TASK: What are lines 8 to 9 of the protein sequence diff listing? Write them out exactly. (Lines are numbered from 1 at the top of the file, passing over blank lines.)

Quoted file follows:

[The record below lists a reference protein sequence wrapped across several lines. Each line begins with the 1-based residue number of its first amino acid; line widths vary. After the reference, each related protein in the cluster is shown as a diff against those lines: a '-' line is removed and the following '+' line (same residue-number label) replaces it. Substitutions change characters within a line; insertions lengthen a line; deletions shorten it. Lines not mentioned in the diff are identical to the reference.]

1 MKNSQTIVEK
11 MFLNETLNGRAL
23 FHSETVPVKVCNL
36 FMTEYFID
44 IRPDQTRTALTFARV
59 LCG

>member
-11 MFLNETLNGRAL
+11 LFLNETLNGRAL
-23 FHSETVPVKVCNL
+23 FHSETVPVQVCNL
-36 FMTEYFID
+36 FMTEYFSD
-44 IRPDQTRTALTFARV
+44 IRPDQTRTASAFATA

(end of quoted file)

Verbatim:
>member
-11 MFLNETLNGRAL